After a solid half ironman season to date, Tauranga's Hannah Wells is now gearing up for a challenge outside her comfort zone.

Just over a week after the professional athlete produced the breakthrough performance of her half ironman career, scoring her first big win at the Tauranga Half on January 12, she has been asked to join an all women's relay team that will run from Los Angeles to Las Vegas at the end of March.

"I'm teaming up with a group of good girls, really good runners and so we'll be making our way across part of America really, which will be pretty interesting," Wells said.

The relay event is called The Speed Project - a 550km running race that started in 2014 with six runners wanting to see if they could cover the distance from Los Angeles to Las Vegas over 41 consecutive hours. It skipped 2015 but since 2016, athletes from around the world have taken part.

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Wells said she was approached by marathon runner Lydia O'Donnell to see if she would join her in a team with "a solid group of girls" from Australian to make their mark. Their biggest competition is a team from America, she believed.

"We're actually going to go and try to break the record for that run," Wells said.

"I'd say the record will be broken. It just depends if its them or us who does it quicker."

"When she approached me I thought well, like it's not what i would usually do but I've had a pretty solid half ironman season so it could be something quite cool and kind of like a life experience I guess to do."

She said the event would involve each runner taking turns at covering the distance. As one team member runs, the rest are in a following RV, also having a support crew with them too.

This will be her first race in the United States and she is looking forward to having a look around before doing half Ironman races there in the future.

The Speed Project is just one event Wells has planned for coming months, with the athlete heading south next month for her first race since the Tauranga Half.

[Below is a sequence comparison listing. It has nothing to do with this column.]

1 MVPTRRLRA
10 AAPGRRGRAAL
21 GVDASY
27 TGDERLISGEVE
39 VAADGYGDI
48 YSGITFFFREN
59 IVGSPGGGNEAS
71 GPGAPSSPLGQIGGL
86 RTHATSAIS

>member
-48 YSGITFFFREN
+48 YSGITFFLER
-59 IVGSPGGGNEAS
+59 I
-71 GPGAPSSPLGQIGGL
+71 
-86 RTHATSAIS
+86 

She has entered Challenge Wanaka - New Zealand's largest triathlon festival and one of the world's toughest triathlon courses - on February 16.

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Then, after the American race, Wells says she'll be heading to Melbourne for another half Ironman in April.

From there she is looking at another couple of races in Asia before taking some time out ahead of her first Ironman 70.3 World Championship in Nice, France in September.

"This is the race season as such, so just a few more months of pretty consistent racing then I'll probably have a bit of a season before the build up towards Nice in September."

Wells qualified for the world champs in her second race of the season at the Ironman 70.3 Western Sydney, finishing the half Ironman course of a 1.9km swim, 90km bike and a 21.1km run in second place with a time of four hours, 16 minutes and 44 seconds.

Since it is her first world champs, Wells wants to use it to gain experience and learn from it to work towards improvement in 2020, when the Ironman 70.3 World Championship is hosted in Taupō.

"I'm not really going into it with a huge expectation other than to do my best and learn ahead of the 2020 world champs in NZ.

"I think there's still a lot I can learn."

In her career, Wells wants to win more races around the Asia Pacific region and be consistent with her podium finishes, with an ultimate goal of claiming a top 10 finish at the 2020 world champs.

"To get close to the top 10 in the world would be pretty cool."